Caring for people with mental health problems should naturally – since the pain and suffering is mental – involve alleviating mental distress. So often, however, the terms in which mental health is spoken and the means by which people are assessed and treated in psychiatric care appear to be almost entirely physical: assessing someone from their demeanor; treating them with drugs; locking them on a psychiatric ward. I’ve speculated about that before (here). Sadly, I haven’t heard any contradiction to that suggestion yet.

Today, it was announced by psychiatrist Professor Louis Appleby that this year’s annual “safety in mental health care” report was being launched. There would also be a tweet chat, on the hashtag #ncish14. What could the report be about and would it deal purely in physical aspects of mental health care?

The report, it turned out, was about death: suicide, homicide and sudden deaths in mental health patients. It was a serious and sobering report about tragic deaths which also dispelled myths about “dangerous mental patients” (a tiny proportion of homicides are by people with mental health problems; but a far higher proportion of suicides) and offered concrete recommendations to reduce the rates of all three. Mental health charities Rethink Mental Illness and Mind released a statement about the report.

What struck me in addition, however, were two things: first that, in mental health, the word “safety” seemed to be a euphemism for “preventing deaths” rather than, say, patients feeling safe and cared for in their distress or alleviating distress; and that the only thing measured and reported nationally on an annual basis in relation to mental health was a physical outcome, namely death.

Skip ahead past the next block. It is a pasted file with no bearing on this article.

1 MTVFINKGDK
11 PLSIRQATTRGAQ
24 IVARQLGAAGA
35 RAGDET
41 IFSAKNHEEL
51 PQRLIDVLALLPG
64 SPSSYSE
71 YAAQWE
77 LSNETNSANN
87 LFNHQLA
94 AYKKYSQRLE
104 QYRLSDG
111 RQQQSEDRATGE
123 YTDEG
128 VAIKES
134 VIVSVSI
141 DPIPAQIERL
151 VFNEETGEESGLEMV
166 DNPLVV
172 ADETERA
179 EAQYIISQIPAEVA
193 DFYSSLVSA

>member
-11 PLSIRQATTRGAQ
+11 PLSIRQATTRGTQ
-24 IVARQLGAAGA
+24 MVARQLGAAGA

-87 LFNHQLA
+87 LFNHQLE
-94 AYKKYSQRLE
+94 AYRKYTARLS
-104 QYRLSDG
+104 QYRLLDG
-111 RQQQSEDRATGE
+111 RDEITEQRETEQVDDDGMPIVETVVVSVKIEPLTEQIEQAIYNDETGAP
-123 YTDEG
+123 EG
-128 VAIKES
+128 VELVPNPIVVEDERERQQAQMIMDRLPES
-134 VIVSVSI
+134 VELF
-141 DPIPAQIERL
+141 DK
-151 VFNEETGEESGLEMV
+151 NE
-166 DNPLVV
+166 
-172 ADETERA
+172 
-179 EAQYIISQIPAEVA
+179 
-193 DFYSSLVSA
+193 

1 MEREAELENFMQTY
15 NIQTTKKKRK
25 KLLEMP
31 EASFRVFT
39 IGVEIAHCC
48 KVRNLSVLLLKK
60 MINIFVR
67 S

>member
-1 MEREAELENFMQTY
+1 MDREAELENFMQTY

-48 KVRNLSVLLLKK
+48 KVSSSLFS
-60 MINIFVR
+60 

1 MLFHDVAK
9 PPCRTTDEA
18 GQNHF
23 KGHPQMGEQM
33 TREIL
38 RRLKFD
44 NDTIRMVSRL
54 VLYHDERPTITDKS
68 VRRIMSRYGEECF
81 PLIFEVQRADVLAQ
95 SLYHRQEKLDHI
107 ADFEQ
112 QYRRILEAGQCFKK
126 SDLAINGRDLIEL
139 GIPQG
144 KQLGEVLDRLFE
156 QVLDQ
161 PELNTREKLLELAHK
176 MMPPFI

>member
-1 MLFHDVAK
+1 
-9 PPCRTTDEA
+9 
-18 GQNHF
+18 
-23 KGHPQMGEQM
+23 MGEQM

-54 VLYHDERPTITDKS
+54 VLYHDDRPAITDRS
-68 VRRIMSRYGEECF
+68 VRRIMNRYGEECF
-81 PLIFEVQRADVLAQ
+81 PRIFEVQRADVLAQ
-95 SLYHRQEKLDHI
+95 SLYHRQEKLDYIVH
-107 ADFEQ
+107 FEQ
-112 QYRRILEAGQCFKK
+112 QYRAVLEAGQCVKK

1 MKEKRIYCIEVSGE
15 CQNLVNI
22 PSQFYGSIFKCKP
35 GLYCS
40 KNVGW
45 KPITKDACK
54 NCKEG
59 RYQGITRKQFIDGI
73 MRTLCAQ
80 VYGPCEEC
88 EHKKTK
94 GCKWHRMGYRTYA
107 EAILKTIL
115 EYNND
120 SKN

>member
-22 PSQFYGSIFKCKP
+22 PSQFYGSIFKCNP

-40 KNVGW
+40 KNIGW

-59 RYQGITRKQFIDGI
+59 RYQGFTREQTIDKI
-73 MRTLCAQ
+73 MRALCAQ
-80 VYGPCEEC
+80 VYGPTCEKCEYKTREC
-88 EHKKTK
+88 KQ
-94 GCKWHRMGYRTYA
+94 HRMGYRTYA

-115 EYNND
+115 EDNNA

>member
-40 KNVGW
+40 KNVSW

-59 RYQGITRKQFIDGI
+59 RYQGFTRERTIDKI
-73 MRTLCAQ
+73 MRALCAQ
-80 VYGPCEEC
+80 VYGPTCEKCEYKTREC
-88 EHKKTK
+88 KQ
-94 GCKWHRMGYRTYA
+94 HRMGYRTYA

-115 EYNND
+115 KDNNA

I joined in the tweet chat and exchanged some tweets with the NCISH (National Confidential Inquiry into Suicide and Homicide by People with Mental Illness in the Centre for Mental Health and Risk at the University of Manchester) and with Professor Appleby. I’m still pondering this and may add to this blog post later. But, in the meantime, I’m left with the impression that – hundreds of years since practices such as mechanical restraint, confinement in madhouses and cold baths began to be condemned – mental health care is still viewed, treated and measured in largely physical terms.

 

.

Web links thumbnail.

.

Related links

 

 

The report and related documents:

.

On twitter:

.

Additionally:

.

.

.

 

Compulsory treatment and benefit sanctions: stoking fear and prejudice for political ends

14 Jul

Benefits Street

Benefits Street arrived on the iPads of Telegraph readers on Saturday night. A story about scroungers refusing help to get back on their feet and the Conservative party’s proposed “tough love” solution provoked strong reactions. And that’s no surprise.

People with mental health problems who are unable to work and dependent on state support were led to believe that payments would be docked if they refused treatment. This would effectively make state-sanctioned treatment compulsory on pain of losing your only source of income. Telegraph readers were fed the line that people with common mental health problems were willfully refusing to engage with treatments almost guaranteed to succeed just so that they could lounge about at taxpayers’ expense; but reassured that the Tories had proposed a simple and cost-effective solution (sanctions and compulsory treatment) to get people back to work.

Although at first glance the story might follow a coherent line, at second glance it became clear there was more to it. None of the reasons for publishing the story (see below) had anything to do with the advice of mental health professionals nor with helping people with mental health problems back into paid work: people with mental health problems are being used as pawns in a game of politics.